by Aidan Andrew Dun

Climbing volcanic Teide in the Canaries I first experienced the effect of ascending through the cloudbase to see waves of stratus breaking against the side of the mountain in slow-motion like combers breaking on a seashore. A crazy mountain-road went snaking through gloomy mist-drenched pinewoods, then suddenly you burst out into supernatural sunshine with waves of the cloud-sea below lapping the mountainside. This glimpse of a ‘higher’ reality was co-opted in the writing of Colorado; which perhaps carries some faint echoes of Goethe’s Prologue to Faust. The setting of the poem to music is something I’m vaguely happy with.

A coastline surrounded by blue sky;
where the sea should be, cloud-surf
driving over an enormous air-space,
breaking on walls of white vapour.

A vast marble flight of cloud-steps,
a floating stairway, each step up
a cliff-face of white architecture. Ah,
the wind here sings so harmoniously!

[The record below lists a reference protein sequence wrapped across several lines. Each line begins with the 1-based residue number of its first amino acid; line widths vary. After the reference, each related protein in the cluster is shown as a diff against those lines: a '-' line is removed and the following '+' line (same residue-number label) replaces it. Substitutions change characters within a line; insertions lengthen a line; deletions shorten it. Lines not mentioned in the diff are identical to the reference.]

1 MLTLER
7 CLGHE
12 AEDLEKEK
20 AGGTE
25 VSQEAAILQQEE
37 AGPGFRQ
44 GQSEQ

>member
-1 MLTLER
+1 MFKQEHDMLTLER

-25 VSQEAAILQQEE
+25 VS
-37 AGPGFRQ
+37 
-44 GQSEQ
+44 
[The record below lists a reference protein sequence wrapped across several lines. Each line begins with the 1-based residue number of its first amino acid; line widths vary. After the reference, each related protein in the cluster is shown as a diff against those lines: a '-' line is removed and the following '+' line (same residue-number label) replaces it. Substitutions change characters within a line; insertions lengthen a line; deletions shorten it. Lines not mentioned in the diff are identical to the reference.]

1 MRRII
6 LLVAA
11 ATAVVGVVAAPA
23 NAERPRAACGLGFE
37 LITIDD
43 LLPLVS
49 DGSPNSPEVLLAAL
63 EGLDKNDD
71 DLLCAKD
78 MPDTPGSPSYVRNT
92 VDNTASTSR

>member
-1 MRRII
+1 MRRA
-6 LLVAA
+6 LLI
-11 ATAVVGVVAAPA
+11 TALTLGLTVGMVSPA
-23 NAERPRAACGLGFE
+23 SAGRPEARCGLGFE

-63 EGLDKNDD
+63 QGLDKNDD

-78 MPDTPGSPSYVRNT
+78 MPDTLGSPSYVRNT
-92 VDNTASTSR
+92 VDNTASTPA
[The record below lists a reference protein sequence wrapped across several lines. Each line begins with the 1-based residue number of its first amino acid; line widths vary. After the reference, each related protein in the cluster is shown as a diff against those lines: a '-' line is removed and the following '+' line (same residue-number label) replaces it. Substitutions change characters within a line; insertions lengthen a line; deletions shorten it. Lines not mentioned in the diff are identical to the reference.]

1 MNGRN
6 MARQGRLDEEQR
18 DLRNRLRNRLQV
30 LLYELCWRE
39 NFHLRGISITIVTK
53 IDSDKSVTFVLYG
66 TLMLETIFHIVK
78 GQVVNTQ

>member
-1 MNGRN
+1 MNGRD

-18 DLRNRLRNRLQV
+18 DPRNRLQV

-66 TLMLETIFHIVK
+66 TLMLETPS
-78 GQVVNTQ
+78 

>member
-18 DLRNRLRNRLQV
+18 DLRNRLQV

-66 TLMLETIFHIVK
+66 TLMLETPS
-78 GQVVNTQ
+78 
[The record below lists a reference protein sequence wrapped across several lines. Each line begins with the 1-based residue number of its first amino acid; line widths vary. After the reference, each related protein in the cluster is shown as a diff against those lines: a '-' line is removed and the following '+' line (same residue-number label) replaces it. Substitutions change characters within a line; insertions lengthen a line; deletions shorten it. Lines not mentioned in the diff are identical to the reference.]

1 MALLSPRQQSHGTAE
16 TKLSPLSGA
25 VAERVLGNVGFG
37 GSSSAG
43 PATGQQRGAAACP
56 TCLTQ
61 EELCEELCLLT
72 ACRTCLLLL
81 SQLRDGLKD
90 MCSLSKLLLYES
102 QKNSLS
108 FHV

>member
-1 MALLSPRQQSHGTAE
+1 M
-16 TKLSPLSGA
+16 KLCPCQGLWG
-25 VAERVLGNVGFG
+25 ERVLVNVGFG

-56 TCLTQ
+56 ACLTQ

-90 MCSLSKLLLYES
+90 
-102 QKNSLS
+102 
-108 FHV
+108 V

Syllables like thunderclaps; many
storm-winds of a glorious language.
Look up, the sun-like faces, look:
those who stand on the companionway.

Vox angeli, tides in the sky,
the truth behind the atmosphere.
Huge breaths governing weather-maps.
What do these swirling voices say?

Hazard is the curse of every world,
the only evil, more than sufficient.
A man goes a thousand miles to die;
here in his hand is the golden mean.

This is the way. A magnificent cyclone
sweeps across the monochrome earth.
Those who work and sing in Colorado
sing from creation-morning to judgment day.

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